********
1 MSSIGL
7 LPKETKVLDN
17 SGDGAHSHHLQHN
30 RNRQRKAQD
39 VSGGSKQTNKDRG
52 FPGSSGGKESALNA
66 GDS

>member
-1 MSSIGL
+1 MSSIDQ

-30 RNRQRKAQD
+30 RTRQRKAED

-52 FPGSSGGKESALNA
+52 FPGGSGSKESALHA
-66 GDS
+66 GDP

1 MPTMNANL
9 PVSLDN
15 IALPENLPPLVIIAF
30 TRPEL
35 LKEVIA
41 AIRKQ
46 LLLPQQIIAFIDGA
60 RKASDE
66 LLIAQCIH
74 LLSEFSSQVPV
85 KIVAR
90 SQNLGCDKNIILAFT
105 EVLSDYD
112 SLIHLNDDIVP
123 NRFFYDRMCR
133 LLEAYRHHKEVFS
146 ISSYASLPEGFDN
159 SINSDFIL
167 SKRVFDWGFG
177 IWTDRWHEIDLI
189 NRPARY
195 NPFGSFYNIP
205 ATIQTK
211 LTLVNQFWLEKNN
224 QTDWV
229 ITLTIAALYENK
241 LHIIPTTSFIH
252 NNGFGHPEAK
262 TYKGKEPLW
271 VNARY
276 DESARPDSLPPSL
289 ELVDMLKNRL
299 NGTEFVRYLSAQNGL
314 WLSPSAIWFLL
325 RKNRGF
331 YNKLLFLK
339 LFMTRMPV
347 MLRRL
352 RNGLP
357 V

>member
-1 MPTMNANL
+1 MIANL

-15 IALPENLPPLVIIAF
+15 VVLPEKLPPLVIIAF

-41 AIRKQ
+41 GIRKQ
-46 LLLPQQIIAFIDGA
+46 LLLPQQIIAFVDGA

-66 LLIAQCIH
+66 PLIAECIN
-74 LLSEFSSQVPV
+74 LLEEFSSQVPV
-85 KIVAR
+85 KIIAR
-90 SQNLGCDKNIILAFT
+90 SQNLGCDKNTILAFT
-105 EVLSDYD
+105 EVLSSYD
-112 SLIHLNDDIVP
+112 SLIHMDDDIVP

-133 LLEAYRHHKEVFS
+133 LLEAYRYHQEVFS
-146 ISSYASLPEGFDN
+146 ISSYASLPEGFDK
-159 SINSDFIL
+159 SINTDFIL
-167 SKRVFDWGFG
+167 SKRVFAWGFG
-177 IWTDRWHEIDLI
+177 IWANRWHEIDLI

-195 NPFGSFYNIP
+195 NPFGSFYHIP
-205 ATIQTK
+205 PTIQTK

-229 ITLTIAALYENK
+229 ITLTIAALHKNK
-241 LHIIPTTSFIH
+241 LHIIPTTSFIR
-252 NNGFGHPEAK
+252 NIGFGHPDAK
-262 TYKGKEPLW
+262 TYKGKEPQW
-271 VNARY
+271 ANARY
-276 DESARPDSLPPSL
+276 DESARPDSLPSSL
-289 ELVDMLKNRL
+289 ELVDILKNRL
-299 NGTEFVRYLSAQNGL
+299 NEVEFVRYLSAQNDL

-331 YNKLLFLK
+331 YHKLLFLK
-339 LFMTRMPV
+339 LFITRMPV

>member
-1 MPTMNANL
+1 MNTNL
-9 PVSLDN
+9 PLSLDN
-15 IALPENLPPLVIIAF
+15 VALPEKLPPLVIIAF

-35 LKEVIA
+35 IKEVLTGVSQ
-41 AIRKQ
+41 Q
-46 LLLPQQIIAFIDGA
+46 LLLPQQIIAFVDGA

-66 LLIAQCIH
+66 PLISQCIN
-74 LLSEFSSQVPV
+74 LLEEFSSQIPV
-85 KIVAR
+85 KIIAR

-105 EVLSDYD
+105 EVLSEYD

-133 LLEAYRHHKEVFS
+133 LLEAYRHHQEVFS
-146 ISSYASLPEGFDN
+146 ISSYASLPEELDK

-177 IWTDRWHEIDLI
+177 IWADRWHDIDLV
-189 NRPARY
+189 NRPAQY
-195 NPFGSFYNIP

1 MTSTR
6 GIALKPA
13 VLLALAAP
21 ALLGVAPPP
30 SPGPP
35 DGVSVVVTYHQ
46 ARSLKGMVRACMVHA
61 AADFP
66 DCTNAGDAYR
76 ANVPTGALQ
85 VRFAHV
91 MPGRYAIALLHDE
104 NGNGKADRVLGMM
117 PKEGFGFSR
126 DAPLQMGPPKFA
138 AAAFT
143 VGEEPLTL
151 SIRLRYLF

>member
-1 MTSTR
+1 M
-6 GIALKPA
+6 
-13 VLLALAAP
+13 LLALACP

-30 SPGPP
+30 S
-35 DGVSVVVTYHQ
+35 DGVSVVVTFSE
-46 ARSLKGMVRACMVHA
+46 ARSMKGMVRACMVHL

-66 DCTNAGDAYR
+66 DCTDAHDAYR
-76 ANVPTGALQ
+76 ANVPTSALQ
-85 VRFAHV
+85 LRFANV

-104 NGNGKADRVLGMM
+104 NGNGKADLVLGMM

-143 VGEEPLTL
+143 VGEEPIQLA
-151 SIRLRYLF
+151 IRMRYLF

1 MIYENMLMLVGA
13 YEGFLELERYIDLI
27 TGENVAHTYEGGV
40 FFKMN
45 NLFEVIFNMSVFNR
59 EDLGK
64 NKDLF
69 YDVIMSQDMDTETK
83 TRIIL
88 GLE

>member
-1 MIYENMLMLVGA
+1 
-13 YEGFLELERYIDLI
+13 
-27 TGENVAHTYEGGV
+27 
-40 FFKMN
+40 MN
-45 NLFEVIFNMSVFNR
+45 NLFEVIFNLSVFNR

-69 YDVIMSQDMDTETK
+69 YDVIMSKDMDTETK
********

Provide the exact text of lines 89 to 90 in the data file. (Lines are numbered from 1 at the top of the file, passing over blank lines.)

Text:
+195 NPFGSFYHIP
-205 ATIQTK